Promoting the Health of New Yorkers:

Helping Prevent Breast Cancer with 3D Mammography: Bill S4150, sponsored by Senator Joseph Griffo (R-C-I, Rome), would require breasttomosynthesis (3-D mammography) to be covered by health insurance companies in New York State. 3-D mammography has proven to be a more consistent and dependable way of detecting breast cancer, but not all insurers cover this type of screening. Under this bill, insurers would be responsible for providing this type of coverage in an effort to identify breast cancer earlier and potentially save lives.

Making the Rural Health Council Permanent: Bill S4741, sponsored by Senator Kemp Hannon (R, Nassau), would codify in law the state’s Rural Health Council within the Department of Health (DOH) to continue and enhance its role in addressing health care challenges facing less populous parts of the state.

Encouraging Transparency, Regulatory Reform, and Cutting Red Tape in Government:

Increasing Transparency and Accountability at the MTA: Bill S5159, sponsored by Senator Mike Ranzenhofer (R-C-I, Amherst), would require any capital program plans by the Metropolitan Transportation Authority (MTA) that is available to one or more committees or board members to be made available to the public. Under current law, access to the plans are only available to MTA capital program review board members. With tens of billions of dollars at stake, the approval process for any capital program plans would be better served if there was more public participation.

Enhancing Public Access to Regulatory Documents: Bill S5721, sponsored Senator Chris Jacobs (60th District), would encourage the public to have their voices heard in state government regulatory reforms by requiring the State Administrative Procedures Act (SAPA) to utilize electronic communications in rulemaking notices. Under current law, SAPA requires that state agencies only send out paper mail for these notices, which is outdated and costly.

Cutting Red Tape to Buying Sparklers in New York: Bill S724A, sponsored by Senator Tom O’Mara (R-C-I, Big Flats), would exempt “sparkling devices” from the definition of “fireworks” and “dangerous fireworks,” but allow cities and counties to adopt local laws that prohibit the use and sale of such devices. The bill would correct a regulatory patchwork of local laws and make it easier for law enforcement and citizens to have a clear understanding of those laws.

Establishing the Temporary Advisory Board on Upstate Transit Funding: Bill 2083A, sponsored by Senator O’Mara, creates an advisory board to help support mobility options for upstate New York residents. The board would study, develop, and make specific recommendations for the growth, stability, and sustainability of state public transit funding options.

Promoting Farmers and Agribusiness:

Helping Provide Predictability for Agritourism Proprietors and Consumers: Bill S1152A, sponsored by Senator Ortt, would work towards fixing many problems a growing sector of the New York economy is facing. The measure would establish standards to be observed by agritourism business operators and their customers that would limit their liability provided they follow the standards. Under no standards, the cost of liability insurance for farms with agritourism activities is becoming prohibitive, particularly for small farms, making business planning difficult.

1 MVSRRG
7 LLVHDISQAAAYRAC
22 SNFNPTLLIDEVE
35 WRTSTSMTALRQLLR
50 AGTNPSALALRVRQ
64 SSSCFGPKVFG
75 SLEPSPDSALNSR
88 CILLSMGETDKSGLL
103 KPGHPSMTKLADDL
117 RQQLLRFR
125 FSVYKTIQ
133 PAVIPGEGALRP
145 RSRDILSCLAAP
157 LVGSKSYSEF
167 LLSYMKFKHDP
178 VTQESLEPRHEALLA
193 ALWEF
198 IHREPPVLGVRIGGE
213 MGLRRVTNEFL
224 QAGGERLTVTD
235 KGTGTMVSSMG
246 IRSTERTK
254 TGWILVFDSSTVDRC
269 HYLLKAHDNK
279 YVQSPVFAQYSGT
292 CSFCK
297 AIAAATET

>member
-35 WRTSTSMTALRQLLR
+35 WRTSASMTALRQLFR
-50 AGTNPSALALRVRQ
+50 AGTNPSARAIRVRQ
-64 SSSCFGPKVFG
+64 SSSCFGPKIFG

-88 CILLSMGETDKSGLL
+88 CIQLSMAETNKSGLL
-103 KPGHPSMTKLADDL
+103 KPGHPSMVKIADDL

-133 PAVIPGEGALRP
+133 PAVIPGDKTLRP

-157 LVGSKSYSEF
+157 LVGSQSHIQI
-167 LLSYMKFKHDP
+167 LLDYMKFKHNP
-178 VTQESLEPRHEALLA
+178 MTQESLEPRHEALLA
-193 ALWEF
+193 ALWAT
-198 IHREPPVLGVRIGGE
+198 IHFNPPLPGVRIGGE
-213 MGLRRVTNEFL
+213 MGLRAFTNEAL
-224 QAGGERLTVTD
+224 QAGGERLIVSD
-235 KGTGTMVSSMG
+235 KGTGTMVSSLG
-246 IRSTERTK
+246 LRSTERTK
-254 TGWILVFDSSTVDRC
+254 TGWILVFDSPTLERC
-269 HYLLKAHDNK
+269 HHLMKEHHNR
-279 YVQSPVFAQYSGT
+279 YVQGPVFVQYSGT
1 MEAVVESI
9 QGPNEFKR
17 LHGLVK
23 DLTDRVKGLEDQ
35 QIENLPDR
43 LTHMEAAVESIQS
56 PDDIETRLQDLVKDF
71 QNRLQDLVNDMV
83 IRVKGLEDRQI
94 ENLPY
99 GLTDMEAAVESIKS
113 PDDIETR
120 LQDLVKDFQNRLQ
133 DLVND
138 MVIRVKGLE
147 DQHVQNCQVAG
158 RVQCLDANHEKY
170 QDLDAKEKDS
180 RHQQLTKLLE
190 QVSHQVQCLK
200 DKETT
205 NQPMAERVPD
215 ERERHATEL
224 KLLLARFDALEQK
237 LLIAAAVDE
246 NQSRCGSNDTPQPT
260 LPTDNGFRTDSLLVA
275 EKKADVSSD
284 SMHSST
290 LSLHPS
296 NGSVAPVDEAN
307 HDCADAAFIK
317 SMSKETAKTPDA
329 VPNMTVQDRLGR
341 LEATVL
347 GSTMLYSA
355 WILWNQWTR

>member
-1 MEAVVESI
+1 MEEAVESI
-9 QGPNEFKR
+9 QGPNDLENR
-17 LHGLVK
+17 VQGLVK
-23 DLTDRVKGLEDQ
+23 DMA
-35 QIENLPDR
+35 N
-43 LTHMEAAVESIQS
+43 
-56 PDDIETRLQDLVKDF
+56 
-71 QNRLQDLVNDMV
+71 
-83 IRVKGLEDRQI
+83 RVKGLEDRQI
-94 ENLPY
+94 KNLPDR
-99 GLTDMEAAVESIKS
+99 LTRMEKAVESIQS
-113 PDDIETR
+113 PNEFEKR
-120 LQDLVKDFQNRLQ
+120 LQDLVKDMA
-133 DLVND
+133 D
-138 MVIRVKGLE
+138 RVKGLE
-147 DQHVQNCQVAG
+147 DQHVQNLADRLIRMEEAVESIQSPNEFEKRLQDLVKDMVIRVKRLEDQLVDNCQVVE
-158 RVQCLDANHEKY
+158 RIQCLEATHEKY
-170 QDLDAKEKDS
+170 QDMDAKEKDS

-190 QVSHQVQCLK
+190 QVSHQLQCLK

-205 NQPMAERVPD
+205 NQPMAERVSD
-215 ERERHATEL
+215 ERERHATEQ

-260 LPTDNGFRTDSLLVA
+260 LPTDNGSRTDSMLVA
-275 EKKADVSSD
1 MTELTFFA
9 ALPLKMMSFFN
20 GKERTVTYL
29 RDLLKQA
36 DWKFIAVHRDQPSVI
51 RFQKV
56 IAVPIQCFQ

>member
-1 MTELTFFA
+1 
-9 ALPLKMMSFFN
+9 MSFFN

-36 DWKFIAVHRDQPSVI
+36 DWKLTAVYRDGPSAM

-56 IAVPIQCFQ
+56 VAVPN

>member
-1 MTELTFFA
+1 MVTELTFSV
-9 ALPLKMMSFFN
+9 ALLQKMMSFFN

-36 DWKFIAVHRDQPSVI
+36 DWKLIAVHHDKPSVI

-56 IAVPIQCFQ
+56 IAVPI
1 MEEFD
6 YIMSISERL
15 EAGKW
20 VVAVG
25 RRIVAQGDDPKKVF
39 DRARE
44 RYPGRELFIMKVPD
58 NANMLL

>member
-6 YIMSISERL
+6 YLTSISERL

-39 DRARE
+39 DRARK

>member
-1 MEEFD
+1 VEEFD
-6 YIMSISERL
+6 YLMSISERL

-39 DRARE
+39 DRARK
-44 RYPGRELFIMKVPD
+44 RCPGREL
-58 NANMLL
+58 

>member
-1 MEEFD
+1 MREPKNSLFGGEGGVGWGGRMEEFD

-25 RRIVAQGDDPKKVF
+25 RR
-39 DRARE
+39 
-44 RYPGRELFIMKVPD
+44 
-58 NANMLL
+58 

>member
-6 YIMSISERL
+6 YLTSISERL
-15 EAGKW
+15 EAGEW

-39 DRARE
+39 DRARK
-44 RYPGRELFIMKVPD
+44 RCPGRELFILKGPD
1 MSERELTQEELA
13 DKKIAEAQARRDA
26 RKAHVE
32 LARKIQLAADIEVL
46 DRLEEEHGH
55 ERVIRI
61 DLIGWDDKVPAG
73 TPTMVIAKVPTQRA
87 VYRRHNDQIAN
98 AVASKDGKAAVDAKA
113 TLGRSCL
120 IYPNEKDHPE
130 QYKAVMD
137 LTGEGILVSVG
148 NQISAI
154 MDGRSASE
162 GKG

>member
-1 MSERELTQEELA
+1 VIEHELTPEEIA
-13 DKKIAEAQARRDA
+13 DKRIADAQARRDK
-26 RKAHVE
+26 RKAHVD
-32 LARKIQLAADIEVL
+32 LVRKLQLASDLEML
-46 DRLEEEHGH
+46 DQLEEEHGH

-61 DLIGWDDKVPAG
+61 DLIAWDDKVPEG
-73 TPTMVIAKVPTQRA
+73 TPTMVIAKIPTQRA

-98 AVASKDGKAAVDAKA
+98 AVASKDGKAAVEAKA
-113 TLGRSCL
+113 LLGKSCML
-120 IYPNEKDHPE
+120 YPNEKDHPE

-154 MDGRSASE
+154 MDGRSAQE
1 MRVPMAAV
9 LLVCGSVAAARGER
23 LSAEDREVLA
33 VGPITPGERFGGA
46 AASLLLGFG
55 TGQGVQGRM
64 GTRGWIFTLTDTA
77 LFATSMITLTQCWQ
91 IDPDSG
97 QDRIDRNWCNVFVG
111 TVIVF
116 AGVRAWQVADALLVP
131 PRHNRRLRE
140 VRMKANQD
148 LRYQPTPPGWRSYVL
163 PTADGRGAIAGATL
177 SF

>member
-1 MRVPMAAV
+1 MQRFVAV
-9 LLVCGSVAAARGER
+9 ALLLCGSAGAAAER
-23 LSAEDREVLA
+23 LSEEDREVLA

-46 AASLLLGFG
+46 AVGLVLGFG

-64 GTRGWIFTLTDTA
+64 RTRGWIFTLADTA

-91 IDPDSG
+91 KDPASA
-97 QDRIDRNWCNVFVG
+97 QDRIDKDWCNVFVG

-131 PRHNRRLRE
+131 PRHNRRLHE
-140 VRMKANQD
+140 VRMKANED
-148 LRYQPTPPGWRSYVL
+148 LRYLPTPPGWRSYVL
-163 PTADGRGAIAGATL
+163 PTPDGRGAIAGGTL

Allowing More Farmers to Qualify for the Farmer's School Tax Credit: Bill S2899, sponsored by Senator Patty Ritchie (R-C, Heuvelton), would allow farmers who rent land from a trust, to which they are a beneficiary, to claim the Farmer's School Tax Credit. There are over 400 farms in New York State classified as "cooperative, estate or trust, institutional" and a significant number of those are trusts. This legislation would ensure that these family farms continue a legacy of good business and provide future generations with the opportunities that previous ones had.

Honoring Our Veterans:

Venerating POW/MIAs at the State Capitol: Bill S5540, sponsored by Senator Andrew Lanza (R-C-I, Staten Island), would direct the Commissioner of General Services to place a POW/MIA chair and plaque in the State Capitol to honor United States prisoners of war and those still missing in action. The POW/MIA Chair of Honor would be a simple yet powerful symbol to honor the 91,000 who remain unaccounted for, and remain forever empty as a reminder to all.

Authorizing Distinctive License Plates for Conspicuous Service Cross Recipients: Bill S2564C, sponsored by Senator Pam Helming (R-C-I, Canandaigua), authorizes the Department of Motor Vehicles to issue distinctive license plates to recognizes recipients of the New York State Conspicuous Service Cross or their spouse. Conspicuous Service Cross recipients are combat veterans who served with valor, many of whom were wounded in battle while defending our country. This measure would allow these individuals to receive recognition.

Additional Legislation:

Extending STEM Scholarship Eligibility to Private Colleges: Bill S2466A, sponsored by Senator Kenneth LaValle (R-C-I, Port Jefferson), will broaden the Science, Technology, Engineering, and Math (STEM) Incentive program to include applicants attending a private college, in addition to SUNY/CUNY schools. This helps interested students find academic programs tailored to their educational and financial needs.

Allowing Geothermal Energy to Flourish in New York: Bill S688, sponsored by Senator Ortt, would include geothermal energy systems within the meaning of the term “qualified energy efficiency services” for purposes of on-bill financing under the Power NY Act of 2011. Geothermal energy systems provide natural and efficient energy, and although New York’s resources are extremely compatible with this type of energy, it is expensive to operate. Allowing funding from established sources will increase the use of this type of energy, creating more green jobs and reducing the amount of carbon used to heat buildings.

Lifting Financial Burdens on Student Borrowers and their Loved Ones: Bill S4491, sponsored by Senator Simcha Felder (D, Brooklyn), would grant a personal income tax deduction for any student loan that is discharged as the result of a student or borrower’s death or permanent and total disability. Under current law, a student loan can be discharged because of the borrower’s death or disability, but the amount is still considered taxable income for the student or borrower’s family. This measure would address an excessive hardship on families who have experienced such a tragedy by exempting the discharged student loans from being taxed in New York.

Senators Involved